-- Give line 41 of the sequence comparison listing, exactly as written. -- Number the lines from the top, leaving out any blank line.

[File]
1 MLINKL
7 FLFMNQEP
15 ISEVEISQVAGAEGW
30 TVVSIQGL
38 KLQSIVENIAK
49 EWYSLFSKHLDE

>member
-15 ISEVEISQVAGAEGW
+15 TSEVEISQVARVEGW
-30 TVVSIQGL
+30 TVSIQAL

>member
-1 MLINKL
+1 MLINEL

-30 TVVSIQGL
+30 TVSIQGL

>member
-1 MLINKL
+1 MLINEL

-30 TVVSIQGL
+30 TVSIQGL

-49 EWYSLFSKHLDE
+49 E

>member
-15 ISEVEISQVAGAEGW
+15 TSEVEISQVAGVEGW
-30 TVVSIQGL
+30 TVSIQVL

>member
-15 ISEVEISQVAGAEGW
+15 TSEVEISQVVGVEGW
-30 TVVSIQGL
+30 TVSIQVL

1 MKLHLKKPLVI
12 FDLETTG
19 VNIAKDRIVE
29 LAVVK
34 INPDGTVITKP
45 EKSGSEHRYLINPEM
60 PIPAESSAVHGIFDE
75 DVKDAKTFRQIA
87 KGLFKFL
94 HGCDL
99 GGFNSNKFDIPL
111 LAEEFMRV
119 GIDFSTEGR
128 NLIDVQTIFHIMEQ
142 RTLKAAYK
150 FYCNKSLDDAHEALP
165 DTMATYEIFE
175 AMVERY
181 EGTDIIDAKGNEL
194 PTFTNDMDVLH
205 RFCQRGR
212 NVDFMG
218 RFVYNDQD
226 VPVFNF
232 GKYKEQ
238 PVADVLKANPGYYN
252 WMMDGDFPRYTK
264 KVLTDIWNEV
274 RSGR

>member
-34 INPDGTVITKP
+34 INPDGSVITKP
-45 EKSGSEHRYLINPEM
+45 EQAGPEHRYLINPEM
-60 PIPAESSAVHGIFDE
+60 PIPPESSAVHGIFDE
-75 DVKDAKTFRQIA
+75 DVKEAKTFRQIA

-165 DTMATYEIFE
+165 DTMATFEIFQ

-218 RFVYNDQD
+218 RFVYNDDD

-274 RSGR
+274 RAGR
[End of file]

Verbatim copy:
75 DVKDAKTFRQIA